The Rates On Reserves, Open Market Operations, And So On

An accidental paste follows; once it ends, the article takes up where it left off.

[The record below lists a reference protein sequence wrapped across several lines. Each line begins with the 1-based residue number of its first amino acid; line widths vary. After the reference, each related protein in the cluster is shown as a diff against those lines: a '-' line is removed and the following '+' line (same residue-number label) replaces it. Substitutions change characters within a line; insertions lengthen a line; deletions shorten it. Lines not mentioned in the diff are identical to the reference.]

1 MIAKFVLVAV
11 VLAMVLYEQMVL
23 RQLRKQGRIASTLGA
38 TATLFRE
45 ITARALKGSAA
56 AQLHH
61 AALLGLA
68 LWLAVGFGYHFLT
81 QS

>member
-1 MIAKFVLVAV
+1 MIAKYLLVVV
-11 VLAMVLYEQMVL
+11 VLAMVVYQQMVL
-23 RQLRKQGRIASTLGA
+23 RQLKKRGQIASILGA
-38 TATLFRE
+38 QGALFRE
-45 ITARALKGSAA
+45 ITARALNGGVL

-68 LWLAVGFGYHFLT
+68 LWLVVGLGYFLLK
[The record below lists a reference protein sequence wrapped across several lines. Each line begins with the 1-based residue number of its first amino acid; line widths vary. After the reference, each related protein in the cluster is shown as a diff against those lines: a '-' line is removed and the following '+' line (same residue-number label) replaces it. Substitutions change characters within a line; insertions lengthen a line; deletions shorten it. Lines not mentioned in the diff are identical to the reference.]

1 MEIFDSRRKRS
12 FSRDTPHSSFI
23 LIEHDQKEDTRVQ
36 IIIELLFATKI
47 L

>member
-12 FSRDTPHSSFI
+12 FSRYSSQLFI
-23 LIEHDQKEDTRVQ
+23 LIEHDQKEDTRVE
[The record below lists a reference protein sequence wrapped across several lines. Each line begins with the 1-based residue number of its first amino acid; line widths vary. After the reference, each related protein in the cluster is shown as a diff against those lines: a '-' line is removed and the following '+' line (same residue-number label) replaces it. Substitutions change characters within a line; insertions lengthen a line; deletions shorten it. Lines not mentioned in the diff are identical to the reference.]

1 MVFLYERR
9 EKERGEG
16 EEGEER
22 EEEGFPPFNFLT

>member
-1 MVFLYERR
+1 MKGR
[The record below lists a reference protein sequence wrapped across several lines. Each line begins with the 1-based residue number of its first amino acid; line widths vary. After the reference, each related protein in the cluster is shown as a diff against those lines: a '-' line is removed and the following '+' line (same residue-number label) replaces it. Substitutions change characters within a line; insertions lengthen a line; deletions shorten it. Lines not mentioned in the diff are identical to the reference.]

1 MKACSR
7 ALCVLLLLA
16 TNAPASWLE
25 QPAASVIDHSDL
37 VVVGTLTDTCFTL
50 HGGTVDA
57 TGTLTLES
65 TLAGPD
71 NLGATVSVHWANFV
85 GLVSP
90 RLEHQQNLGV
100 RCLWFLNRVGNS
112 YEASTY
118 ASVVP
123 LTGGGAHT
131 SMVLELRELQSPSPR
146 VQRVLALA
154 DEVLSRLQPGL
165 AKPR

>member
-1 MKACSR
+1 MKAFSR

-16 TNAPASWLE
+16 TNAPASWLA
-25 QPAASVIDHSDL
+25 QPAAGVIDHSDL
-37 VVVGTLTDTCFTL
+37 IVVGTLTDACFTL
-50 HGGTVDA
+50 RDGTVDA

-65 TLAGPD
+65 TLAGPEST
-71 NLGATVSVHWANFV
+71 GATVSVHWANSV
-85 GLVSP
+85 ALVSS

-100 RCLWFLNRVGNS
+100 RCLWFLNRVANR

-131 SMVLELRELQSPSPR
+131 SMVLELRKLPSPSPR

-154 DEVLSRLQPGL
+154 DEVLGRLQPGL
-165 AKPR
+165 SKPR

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Fed, the rates on reserves, open market operations, and so on. In 1950, inflation related to the Korean War convinced the FOMC that the rates being pegged on Treasury securities were too low. The Trading Desk attempted to discourage securities dealers from offering it Treasury issues. The Desk often delayed processing offers for several hours to induce dealers to find another purchaser. In the end, however, if the dealers could not obtain reasonable bids from other sources, the Fed generally bought the securities at the pegged rates. The Treasury was reluctant to give up the ability to finance the debt cheaply, and the Federal Reserve negotiated with the Treasury for an extended period to gain the right to make its own monetary policy decisions. By March 1951, an “Accord” was reached that allowed the Federal Reserve to resume an active and independent monetary policy. William McChesney Martin, who was soon to become Chairman of the Board of Governors of the Federal Reserve, handled the final stages of the negotiation for the Treasury. After the Accord, the FOMC created a subcommittee, headed by Chairman Martin, to investigate how best to carry out an active monetary policy and to encourage the return of an efficiently functioning government securities market.30 The FOMC adopted most of the key recommendations of the subcommittee and gradually withdrew its support of interest rates. Between 1953 and 1960, it pursued what came to be known as a “bills only” policy, generally confining open market operations to short-maturity Treasury securities—bills and certificates of indebtedness. The approach left longer maturity coupon securities free to trade without Federal Reserve interference, helping the market-clearing mechanism to functio... ... middle of paper ... ...nding bank credit since banks would perpetually have more excess reserves than they wanted and would keep increasing their lending. High net borrowed reserve levels would, in a parallel manner, encourage persistent loan contraction. Research staff members developed and refined techniques during the 1950s and 1960s for estimating each day what free reserves would be for the reserve maintenance period by forecasting both non-borrowed and required reserves. The reserve factor estimates, which affected non-borrowed reserves, were subject to sizable errors, even though considerable resources were devoted to obtaining timely information about the past and likely future behavior of the more volatile factors. The reserve estimates and market conditions were reviewed at a daily conference call held with senior Board staff officials and a president who was a voting FOMC member

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